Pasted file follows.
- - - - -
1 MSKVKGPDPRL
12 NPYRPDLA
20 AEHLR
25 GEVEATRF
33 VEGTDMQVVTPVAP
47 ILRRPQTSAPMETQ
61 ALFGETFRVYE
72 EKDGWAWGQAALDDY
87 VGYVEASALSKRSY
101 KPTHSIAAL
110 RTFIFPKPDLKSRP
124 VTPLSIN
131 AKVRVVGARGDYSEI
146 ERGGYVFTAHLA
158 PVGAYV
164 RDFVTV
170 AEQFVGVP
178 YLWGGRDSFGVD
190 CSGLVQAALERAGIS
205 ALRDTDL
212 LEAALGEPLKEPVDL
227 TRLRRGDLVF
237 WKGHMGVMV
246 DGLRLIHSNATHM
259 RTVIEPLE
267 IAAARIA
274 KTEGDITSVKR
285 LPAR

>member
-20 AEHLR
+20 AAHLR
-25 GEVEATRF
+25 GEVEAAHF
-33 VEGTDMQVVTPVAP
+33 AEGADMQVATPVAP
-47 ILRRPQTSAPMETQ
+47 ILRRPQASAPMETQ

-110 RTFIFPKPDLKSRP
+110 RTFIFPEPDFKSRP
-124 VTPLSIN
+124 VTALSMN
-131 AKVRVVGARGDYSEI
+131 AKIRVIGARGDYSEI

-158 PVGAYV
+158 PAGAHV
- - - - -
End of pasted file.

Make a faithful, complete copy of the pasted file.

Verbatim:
1 MSKVKGPDPRL
12 NPYRPDLA
20 AEHLR
25 GEVEATRF
33 VEGTDMQVVTPVAP
47 ILRRPQTSAPMETQ
61 ALFGETFRVYE
72 EKDGWAWGQAALDDY
87 VGYVEASALSKRSY
101 KPTHSIAAL
110 RTFIFPKPDLKSRP
124 VTPLSIN
131 AKVRVVGARGDYSEI
146 ERGGYVFTAHLA
158 PVGAYV
164 RDFVTV
170 AEQFVGVP
178 YLWGGRDSFGVD
190 CSGLVQAALERAGIS
205 ALRDTDL
212 LEAALGEPLKEPVDL
227 TRLRRGDLVF
237 WKGHMGVMV
246 DGLRLIHSNATHM
259 RTVIEPLE
267 IAAARIA
274 KTEGDITSVKR
285 LPAR

>member
-20 AEHLR
+20 AAHLR
-25 GEVEATRF
+25 GEVEAAHF
-33 VEGTDMQVVTPVAP
+33 AEGADMQVATPVAP
-47 ILRRPQTSAPMETQ
+47 ILRRPQASAPMETQ

-110 RTFIFPKPDLKSRP
+110 RTFIFPEPDFKSRP
-124 VTPLSIN
+124 VTALSMN
-131 AKVRVVGARGDYSEI
+131 AKIRVIGARGDYSEI

-158 PVGAYV
+158 PAGAHV